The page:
Every Seven Hours: Panel Discusses Rising Suicide Rates in Michigan

Julie Bitely

| 5 min read

Image of two people holding hands in a closeup shot.
Last year, the Centers for Disease Control and Prevention released a study reporting a rise in suicide rates across the country. Unfortunately, Michigan wasn’t unscathed, with a nearly 33 percent uptick in suicide deaths between 1999 and 2016. In 2018, 1,364 people lost their lives to suicide in Michigan, which equates to about one person dying every seven hours. At the most recent Health Forum of West Michigan, a panel of experts brought an over-capacity crowd up to speed on who is most at risk, the importance of treating mental illness as a means to prevent suicide and effective treatments for depression. Blue Cross Blue Shield of Michigan is a sponsor of the monthly forums. Panelists included:
  • Evonne Edwards, Ph.D., psychologist and clinical director, Pine Rest Christian Mental Health Services
  • Philip Henderson, M.D., division chief, Internal Medicine and Pediatrics, Spectrum Health Medical Group
  • Kristin Mecklenburg, M.A., LLP, director, Clinical Services and Performance Improvement, Forest View Hospital
  • Dawn Rasmussen, L.M.S.W., CSW, program director, Access Center, Network 180
The panel was moderated by Jeanne Englehart, director of Development and Communication for i understand, a West Michigan organization offering support to survivors of suicide. The group is asking people to sign a petition with the intent to change the definition of suicide to focus on why people die by suicide, not how. Proposed language would define suicide as “a terminal side effect of mental illness” or “the result of wanting one’s physical or emotional pain to end.” Englehart came out of retirement to serve as a mental health advocate, after working through her own struggles for years. “My passion for this topic runs very deep,” Englehart said. “All of us are at risk.”

Statistics and risk factors

Edwards provided a comprehensive look at the prevalence of and risk factors that contribute to suicide. In the United States:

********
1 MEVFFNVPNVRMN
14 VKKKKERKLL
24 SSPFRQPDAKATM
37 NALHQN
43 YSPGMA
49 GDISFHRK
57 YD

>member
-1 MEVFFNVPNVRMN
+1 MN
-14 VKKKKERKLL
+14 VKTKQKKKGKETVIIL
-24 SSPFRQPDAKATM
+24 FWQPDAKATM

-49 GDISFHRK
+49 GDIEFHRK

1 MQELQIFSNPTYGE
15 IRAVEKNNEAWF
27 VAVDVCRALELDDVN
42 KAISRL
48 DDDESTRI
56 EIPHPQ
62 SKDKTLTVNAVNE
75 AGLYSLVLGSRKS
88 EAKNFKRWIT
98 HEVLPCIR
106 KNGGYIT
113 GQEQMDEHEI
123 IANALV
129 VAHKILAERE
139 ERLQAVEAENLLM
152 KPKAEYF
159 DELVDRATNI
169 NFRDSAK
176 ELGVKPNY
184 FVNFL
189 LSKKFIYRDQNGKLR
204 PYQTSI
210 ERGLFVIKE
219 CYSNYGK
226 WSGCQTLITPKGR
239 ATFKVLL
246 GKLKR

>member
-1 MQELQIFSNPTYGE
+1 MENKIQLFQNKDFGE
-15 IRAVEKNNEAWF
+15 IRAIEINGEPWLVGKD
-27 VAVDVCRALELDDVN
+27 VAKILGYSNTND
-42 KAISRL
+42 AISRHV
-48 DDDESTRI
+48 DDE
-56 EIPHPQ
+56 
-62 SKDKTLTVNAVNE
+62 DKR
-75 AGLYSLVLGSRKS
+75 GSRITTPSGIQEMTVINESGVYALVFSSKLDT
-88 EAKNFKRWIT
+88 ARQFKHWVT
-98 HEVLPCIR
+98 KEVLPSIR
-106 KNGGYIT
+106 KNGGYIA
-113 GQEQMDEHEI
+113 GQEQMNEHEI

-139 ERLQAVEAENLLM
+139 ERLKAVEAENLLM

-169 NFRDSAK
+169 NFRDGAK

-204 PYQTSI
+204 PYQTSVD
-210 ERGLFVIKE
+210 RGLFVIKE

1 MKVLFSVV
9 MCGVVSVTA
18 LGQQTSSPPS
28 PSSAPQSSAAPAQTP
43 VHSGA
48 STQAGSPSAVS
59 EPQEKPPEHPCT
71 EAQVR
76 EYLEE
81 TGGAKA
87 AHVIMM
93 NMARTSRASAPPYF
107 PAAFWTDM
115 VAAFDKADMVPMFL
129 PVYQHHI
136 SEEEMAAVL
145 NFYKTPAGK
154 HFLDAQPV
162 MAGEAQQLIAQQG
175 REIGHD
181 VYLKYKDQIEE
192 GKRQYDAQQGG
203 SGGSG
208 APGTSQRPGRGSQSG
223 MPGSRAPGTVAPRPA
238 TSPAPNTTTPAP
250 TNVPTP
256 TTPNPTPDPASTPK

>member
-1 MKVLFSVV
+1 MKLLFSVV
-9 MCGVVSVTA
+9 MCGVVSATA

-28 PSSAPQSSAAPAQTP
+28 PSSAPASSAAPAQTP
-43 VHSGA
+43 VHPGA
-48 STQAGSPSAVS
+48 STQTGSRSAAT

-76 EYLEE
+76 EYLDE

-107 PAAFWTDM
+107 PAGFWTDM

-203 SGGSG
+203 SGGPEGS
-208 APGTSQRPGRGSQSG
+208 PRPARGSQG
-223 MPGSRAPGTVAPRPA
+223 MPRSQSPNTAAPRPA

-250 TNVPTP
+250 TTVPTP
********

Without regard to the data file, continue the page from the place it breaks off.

Risk factors for suicide include:
  • Suicide is more prevalent in rural areas.
  • Minorities, veterans and transgender individuals are all at increased risk for suicide.
  • Health conditions such as neurological disorders, seizure disorders, moderate to severe pain, cancer, dementia and sleep disorders raise the risk for suicide.
  • Risk factors can also be situational. Relationship problems, substance use, a crisis situation, job loss, legal problems or loss of housing can all put an individual at higher risk for suicide.

Preventing suicide

To treat and prevent suicide, we must treat depression and other mental illness, Edwards said. However, of 329,000 Michigan adults with serious mental illness, 54 percent did not receive treatment in 2015. Edwards said training primary care physicians to identify and treat mental illness can go a long way, as 66 percent of those who die by suicide had actually visited their primary care physician within a month of death. Helping doctors spot signs of mental illness is something Spectrum Health has been working toward, Henderson said. He explained that primary care physicians can serve as a first line of defense in a mental health system that’s often stretched beyond capacity. The health care organization is working to ensure their offices and staff are trained and equipped with a Suicide Safety Behavior Kit. Screening for depression and mental illness is becoming common practice, not matter what patients come in for. “If you’re not screening for it, you’re not going to find it,” Henderson said. Plus, Henderson said the shift in mindset is helping improve patient health. He said patients with diabetes who made no changes to their medical treatment saw improvements in key disease markers once they had their behavioral health concerns addressed.

What works

There are a variety of effective ways to treat depression and prevent suicide, Edwards said.
  • Anti-depressant medications have been shown to help reduce suicide.
  • Cognitive or dialectical behavioral therapies have been shown to help treat depression, as has electroconvulsive therapy in cases of treatment-resistant depression.
  • If a person is suicidal, means restriction is an effective way to prevent death by suicide. This means taking away lethal methods such as firearms, sharp objects, excess medication and ligature items.
Mecklenburg said people in treatment for depression or a suicide attempt need a lot of support. She works with patients and their family members and other support people to put together a detailed safety plan to help identify potential triggers. She said it’s important for the suicidal individual and their support team to understand what to watch for so people can get help before they spiral downward into crisis.

Accessing treatment

If you are insured, check with your health insurance company to secure mental health services. If you are uninsured and in need of mental health care, Rasmussen said your county’s community mental health services should be your first call to determine how to access care. If you or a loved one are experiencing suicidal thoughts, you can also call the National Suicide Prevention Lifeline at 1-800-273-TALK (8255) 24 hours a day. If it’s an emergency, call 911. If you found this post helpful, you might also want to read:
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MI Blues Perspectives is sponsored by Blue Cross Blue Shield of Michigan, a nonprofit, independent licensee of the Blue Cross Blue Shield Association